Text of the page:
I attended the ferry users’ meeting last Wednesday evening and, like most people, was disappointed in the proposed schedules and their potential impact on Vashon. But I couldn’t help but feel that changes like this are a natural outgrowth of the larger scale changes happening all over the Pacific Northwest. Population levels on Vashon have remained stable over the past 20 years, while Kitsap County’s population has increased to over 265,000. Naturally, the ferries are under constant pressure to improve service to the burgeoning demand from Southworth, and the capacity of the triangle route is little improved. So it is no surprise that our share of ferry services is scheduled to be reduced in favor of improved access by Southworth.
The next evening, a meeting on medical services. After years of trying, we don’t seem to be able to build more than very basic medical services on this island, despite the fact that we have a large population of seniors with many complex medical conditions. Even the basic services we create have great difficulty hanging on, and change hands with disturbing regularity. Our real recourse is traveling to Seattle or Tacoma, and as ferry service comes under increasing pressure, that link grows weaker.
The Vashon-Maury Island community needs to do a better job of recognizing the scale and seriousness of the macro changes that are bearing down on our region and our island. Climate change, economic growth and massive in-migration are placing huge strains on the facilities and services all over the region, and the strains can only be expected to increase. As California burns and Southwest temperatures climb ever higher while the water runs out, and as the regional tech boom continues to strengthen, our little corner of the United States will look more and more attractive to more and more people. And that means our island will look more attractive.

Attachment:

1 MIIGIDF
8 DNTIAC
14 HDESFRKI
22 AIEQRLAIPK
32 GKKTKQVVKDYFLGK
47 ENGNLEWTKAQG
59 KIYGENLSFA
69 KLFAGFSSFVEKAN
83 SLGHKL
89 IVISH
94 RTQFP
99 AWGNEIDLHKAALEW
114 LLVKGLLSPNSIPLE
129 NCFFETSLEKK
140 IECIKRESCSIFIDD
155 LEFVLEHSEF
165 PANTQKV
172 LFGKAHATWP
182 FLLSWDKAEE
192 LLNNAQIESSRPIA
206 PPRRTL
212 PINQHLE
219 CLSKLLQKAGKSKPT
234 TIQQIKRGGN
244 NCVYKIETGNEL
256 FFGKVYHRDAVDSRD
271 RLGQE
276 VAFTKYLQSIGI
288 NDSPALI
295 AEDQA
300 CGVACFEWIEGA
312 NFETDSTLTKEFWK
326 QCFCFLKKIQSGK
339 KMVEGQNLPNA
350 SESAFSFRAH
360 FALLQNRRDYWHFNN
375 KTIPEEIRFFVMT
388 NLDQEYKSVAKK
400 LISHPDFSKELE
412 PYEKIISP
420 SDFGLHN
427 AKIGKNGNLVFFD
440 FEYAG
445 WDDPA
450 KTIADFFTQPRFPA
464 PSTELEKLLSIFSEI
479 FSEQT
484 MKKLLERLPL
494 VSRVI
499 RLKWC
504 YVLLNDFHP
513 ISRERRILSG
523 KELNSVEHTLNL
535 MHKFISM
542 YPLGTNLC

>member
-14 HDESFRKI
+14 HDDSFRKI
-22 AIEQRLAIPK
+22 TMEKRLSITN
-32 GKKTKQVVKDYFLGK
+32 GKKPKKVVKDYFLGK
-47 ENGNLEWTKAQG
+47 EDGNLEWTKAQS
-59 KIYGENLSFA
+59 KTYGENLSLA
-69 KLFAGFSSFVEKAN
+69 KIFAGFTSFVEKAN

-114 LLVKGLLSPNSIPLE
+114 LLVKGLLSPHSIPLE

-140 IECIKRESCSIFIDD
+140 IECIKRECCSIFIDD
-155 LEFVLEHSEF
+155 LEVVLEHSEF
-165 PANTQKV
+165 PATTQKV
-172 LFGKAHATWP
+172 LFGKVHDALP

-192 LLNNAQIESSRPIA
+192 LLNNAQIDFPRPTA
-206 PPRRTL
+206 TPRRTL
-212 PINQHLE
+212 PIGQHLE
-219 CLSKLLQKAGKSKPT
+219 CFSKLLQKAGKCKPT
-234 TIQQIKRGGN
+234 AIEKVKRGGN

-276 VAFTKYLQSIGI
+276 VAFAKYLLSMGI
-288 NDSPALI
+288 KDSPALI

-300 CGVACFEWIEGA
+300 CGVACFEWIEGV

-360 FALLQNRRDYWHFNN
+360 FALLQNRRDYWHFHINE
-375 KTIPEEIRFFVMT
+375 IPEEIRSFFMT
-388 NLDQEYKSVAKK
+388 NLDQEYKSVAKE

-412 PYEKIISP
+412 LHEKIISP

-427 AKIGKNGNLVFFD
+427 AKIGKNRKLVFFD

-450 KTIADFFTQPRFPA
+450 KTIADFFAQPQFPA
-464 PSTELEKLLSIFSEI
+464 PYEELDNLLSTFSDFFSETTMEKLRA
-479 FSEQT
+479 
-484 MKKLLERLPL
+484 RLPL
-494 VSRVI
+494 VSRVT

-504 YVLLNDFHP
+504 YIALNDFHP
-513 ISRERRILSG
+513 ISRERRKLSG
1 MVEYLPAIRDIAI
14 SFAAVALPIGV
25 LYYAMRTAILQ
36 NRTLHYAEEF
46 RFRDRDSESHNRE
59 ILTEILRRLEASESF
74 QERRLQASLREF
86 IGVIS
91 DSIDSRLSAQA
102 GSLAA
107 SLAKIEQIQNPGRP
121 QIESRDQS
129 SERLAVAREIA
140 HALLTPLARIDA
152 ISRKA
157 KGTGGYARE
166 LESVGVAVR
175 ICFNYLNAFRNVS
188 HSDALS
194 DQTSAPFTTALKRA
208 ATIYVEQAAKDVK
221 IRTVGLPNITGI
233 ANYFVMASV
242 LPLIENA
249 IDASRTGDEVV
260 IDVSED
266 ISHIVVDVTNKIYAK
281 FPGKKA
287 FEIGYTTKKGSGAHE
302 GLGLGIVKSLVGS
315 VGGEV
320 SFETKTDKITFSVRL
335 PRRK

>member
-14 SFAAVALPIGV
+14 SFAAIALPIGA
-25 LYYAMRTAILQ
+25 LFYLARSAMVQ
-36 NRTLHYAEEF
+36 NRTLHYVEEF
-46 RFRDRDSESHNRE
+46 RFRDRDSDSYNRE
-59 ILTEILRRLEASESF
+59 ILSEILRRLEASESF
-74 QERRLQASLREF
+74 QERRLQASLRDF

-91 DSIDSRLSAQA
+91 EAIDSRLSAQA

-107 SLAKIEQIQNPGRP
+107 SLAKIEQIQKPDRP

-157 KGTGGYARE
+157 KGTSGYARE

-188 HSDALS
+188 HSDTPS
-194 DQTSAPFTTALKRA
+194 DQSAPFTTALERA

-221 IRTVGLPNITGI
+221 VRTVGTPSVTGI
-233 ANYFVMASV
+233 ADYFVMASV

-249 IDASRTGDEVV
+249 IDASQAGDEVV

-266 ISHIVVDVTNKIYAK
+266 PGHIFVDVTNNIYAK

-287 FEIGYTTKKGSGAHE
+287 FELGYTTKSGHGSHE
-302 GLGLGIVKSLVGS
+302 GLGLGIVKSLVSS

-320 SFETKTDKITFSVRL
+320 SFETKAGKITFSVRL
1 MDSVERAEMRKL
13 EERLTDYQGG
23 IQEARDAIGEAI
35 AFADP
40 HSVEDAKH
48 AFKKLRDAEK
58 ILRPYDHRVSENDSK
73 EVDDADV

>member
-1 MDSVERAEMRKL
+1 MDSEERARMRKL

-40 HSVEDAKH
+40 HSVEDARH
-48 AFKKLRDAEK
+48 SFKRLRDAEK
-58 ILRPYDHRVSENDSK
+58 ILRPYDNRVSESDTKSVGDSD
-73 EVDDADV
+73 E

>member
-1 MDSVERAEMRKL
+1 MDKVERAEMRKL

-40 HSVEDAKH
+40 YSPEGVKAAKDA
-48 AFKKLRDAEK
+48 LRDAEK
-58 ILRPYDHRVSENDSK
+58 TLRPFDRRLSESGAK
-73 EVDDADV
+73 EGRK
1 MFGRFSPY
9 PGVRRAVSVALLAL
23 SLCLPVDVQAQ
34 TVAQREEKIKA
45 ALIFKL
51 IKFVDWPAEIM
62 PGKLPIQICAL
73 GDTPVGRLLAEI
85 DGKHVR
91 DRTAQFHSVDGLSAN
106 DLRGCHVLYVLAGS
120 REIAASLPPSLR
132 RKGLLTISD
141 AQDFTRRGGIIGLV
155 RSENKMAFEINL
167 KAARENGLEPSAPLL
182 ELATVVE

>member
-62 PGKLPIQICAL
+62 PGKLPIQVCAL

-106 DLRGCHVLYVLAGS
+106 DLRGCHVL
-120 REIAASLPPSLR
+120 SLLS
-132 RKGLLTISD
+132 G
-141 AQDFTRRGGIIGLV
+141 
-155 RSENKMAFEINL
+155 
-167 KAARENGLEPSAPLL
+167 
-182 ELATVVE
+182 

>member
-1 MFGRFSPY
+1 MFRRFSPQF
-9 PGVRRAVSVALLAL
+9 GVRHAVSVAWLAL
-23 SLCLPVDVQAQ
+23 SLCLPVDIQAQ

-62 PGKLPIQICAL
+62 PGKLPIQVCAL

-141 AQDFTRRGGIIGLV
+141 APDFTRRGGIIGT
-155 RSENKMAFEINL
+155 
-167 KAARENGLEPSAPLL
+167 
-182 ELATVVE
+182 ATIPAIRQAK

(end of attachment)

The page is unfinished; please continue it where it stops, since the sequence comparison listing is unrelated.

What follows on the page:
What kind of community do we want in 25 years? How can we maintain the essential values of our island in the face of rampant development all around us? How can we improve our transportation options, education and training, medical care, water and land management and technology resources (gigabit ethernet) while keeping housing affordable? How do we manage the energy transformation that is underway? How do we support local food resources and provide for our less fortunate neighbors? These are the kinds of questions that require deep thought by our island residents and serious planning for the years ahead.
The Transition Town movement, first developed in England and now constituting a network of communities all over the world, provides a model of how communities have organized a response to 21st century challenges, and how to build a plan to get ahead of them. There are many transition town initiatives right here in this area: five on Vancouver Island, nine in mainland British Columbia, and 11 here in Western Washington, including those in Port Townsend, Bellingham, Olympia and northeast Seattle.
The idea for the Vashon Tool Library, which I founded with several colleagues four years ago, I first encountered in Transition Town literature. The experiences of these hundreds of communities, recorded on their websites and literature, can be a huge benefit to communities like ours, providing ideas and practical guidance as we struggle with the work of keeping ahead of the waves of change.
I think that the Transition Town model would be very helpful to us in putting together some kind of community-wide initiative for Vashon-Maury Island. But whatever approach is used, it is critical that we as a community begin to actively plan for and better control our future. Threats are multiplying, and the King County planning process is not enough. Without our own active planning and management effort, we are sitting ducks for whatever transformations come over the horizon.
— Steve Graham is a retired computer manager from the University of Washington and a founder of the Vashon Tool Library and Makerspace.